n That line also highlights another problem Roanoke County is trying to fix: Its population is aging. To be blunt, it’s dying. Deaths outnumber births — and by an alarming rate. Only three other localities in the state have a bigger imbalance of deaths vs. births — Henry County, Danville and Pittsylvania County, none of which are exactly the most inspiring comparisons. (Roanoke County is in no danger of becoming Northern Virginia). The only reason we don’t think of Roanoke County as a dying community is because enough people move in every year to make up the difference. Still, that doesn’t change the underlying fundamentals: The county needs to figure out how to attract younger residents — both for the valley’s larger workforce needs and for its own demographic balance. If younger workers prefer more urban housing, then the county needs to get with the program — which is what the 419 plan does.

n Finally, Roanoke County needs to relieve the tax burden on homeowners. A staggering 87% of the county’s property taxes come from residential properties. It may seem counter-intuitive then to create a plan aimed at attracting more residents to property now owned by commercial interests but (a) a lot of those commercial properties are dying and (b) part of the goal of the town center concept is to create the demand for more businesses so the county can broaden the tax burden.

Here’s the big opportunity: The growth of the Virginia Tech Carilion Academic Health Center, and the businesses that are starting to spin out of the research there. This is epicenter of what potentially could be the Roanoke Valley’s version of the Research Triangle in North Carolina. Roanoke is at work promoting an “innovation district” or “innovation corridor” to connect the medical complex with downtown to create a seamless row of development.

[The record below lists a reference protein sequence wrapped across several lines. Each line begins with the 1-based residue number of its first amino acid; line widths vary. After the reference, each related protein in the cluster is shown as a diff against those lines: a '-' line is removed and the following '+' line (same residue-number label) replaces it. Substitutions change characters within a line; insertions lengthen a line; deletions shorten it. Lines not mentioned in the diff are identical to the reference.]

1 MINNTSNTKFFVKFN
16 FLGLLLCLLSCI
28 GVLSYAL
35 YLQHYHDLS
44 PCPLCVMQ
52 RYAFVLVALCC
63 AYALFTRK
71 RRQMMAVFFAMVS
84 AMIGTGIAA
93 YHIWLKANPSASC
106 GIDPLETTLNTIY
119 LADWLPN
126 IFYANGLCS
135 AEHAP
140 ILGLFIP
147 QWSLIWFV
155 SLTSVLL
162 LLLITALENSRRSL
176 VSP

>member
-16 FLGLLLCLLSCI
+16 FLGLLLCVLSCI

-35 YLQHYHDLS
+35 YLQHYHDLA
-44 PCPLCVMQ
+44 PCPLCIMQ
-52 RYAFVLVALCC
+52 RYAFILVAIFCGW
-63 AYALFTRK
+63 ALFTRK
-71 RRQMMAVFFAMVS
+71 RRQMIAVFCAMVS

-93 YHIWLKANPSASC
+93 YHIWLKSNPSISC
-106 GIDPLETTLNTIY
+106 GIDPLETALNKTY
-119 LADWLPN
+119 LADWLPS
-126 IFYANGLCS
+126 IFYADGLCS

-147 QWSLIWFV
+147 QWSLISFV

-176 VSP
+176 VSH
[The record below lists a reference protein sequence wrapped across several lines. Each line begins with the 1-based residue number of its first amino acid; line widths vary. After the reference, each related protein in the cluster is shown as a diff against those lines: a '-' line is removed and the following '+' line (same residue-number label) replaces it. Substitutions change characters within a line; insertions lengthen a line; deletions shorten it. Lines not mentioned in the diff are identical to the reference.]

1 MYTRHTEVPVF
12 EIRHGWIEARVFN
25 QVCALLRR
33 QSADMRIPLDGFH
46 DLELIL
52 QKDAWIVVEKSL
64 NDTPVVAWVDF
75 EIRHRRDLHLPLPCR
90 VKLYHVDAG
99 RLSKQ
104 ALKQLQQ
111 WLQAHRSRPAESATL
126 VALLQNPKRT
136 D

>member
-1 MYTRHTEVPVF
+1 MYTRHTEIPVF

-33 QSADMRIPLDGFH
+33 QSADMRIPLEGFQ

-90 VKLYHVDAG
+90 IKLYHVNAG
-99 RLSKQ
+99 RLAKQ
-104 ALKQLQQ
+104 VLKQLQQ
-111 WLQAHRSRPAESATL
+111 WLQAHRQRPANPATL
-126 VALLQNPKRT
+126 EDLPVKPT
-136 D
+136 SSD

But that can run the other way, too, from the medical complex out to Tanglewood. Roanoke County is essentially trying to create its own downtown, one that could be the southern axis of a business and community ecosystem that could be connected to the original downtown with bike trails and greenways. That would require some cooperation with the city — and more spending from the county than supervisors are comfortable with — but there’s no real reason why this couldn’t happen.

Now, for the troublesome details. Just because Roanoke County has approved this plan doesn’t necessarily mean it will happen. We live in a free market economy. Government can build infrastructure (those aforementioned bike trails) but it’s not building fancy condos. The properties in question are owned by private businesses. Those owners will have to want to do this. There’s certainly some incentive. In 2000, Tanglewood Mall was sold for $38.7 million. In 2016, it was sold again — for $23.7 million. You don’t need to be an accountant to figure out the math. The current owners presumably like to make money. They will just need to be persuaded — by somebody — that they can make more money with a new town center concept than with an outmoded mall. That’s often easier said than done. It’s always easy from afar to tell somebody else what they should do with their property. In this case, by afar we mean the 525 miles between Tanglewood Mall and its owners in the southern suburbs of Birmingham, Alabama. We have lots of properties around the Roanoke Valley owned by local people who haven’t done anything with them. Why should Blackwater Resources care about Roanoke County’s grand vision? So there’s no guarantee this Reimagine 419 will actually happen. But we’d all be better off as a community if it did.